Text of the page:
Journal Article

The role of gear technologists in supporting an ecosystem approach to fisheries

Simon Jennings and Andrew S. Revill

in ICES Journal of Marine Science

Published on behalf of ICES/CIEM

Volume 64, issue 8, pages 1525-1534
Published in print November 2007 | ISSN: 1054-3139
Published online July 2007 | e-ISSN: 1095-9289 | DOI: http://dx.doi.org/10.1093/icesjms/fsm104
The role of gear technologists in supporting an ecosystem approach to fisheries

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Jennings, S., and Revill, A. S. 2007. The role of gear technologists in supporting an ecosystem approach to fisheries. – ICES Journal of Marine Science, 64: 1525–1534.

Central to an ecosystem approach to fisheries (EAF) is reconciling the short-term need for catches with the long-term need for sustainability of target species and other ecosystem components. We assess the role of gear technology in supporting the objectives and implementation of EAF and identify the circumstances in which investment in the environmental performance of fishing gear provides the greatest benefits. The greatest benefits are usually achieved when gear technologists embed the new technology in the management system and when there are clear incentives to use it. We propose a framework for comparing combinations of management measures that might support EAF, based on knowledge of the environmental impacts of different gears in different areas and management systems. This framework helps us assess when fishing effects “matter” and when gear technologists should contribute to mitigating unwanted effects. Incentives and effective enforcement will be key to introducing gears with lower environmental impact. We expect that future emphasis on marine spatial planning, the use of environmental impact assessment and strategic environmental assessment for fisheries, more equitable treatment of fisheries and other marine sectors, and rising oil prices will lead to greater pressure on gear technologists to support EAF.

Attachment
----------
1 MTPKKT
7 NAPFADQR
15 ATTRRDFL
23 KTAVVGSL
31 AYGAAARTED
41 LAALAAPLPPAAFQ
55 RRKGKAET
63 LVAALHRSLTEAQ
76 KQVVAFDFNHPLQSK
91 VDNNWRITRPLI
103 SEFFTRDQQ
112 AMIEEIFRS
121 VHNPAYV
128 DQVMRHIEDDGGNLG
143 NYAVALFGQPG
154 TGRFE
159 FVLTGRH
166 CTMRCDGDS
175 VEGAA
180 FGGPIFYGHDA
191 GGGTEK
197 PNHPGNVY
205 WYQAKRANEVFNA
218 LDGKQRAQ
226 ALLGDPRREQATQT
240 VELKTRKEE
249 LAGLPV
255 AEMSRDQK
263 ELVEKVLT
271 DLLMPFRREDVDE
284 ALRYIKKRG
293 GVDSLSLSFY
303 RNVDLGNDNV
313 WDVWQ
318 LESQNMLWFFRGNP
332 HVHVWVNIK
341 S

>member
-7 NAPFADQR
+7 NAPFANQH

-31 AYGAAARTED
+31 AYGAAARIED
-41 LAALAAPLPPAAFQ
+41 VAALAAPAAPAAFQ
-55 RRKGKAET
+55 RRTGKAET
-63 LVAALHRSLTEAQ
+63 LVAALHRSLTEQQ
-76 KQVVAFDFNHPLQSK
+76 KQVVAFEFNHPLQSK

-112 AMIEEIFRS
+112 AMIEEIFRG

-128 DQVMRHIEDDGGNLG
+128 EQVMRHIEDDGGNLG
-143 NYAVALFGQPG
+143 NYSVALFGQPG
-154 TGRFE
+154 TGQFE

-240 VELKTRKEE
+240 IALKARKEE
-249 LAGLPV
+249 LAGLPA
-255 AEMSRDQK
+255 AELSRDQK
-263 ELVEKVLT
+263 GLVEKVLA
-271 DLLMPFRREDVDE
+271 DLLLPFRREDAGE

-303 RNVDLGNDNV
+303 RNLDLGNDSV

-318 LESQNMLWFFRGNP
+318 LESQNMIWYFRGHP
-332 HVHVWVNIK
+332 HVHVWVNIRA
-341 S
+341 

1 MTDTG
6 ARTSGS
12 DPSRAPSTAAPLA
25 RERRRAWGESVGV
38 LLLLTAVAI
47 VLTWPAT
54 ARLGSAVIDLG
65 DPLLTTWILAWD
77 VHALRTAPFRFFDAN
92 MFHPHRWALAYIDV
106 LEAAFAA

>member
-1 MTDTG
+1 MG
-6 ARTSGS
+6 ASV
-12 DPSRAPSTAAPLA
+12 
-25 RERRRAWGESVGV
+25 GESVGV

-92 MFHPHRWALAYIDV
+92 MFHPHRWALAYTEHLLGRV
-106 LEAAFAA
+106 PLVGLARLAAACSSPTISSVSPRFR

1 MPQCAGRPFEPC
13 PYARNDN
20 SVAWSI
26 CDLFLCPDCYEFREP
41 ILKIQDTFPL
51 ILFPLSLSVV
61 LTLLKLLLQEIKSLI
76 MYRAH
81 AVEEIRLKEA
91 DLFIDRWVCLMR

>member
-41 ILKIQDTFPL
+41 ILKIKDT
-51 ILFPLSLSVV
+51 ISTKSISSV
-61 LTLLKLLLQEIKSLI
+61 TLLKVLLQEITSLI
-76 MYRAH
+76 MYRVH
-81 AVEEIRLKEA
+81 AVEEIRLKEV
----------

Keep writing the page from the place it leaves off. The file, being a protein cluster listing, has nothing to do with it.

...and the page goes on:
Keywords: conservation; ecosystem approach to fisheries; gear technology; technical measures

Journal Article.  8990 words. 

Subjects: Environmental Science ; Marine and Estuarine Biology

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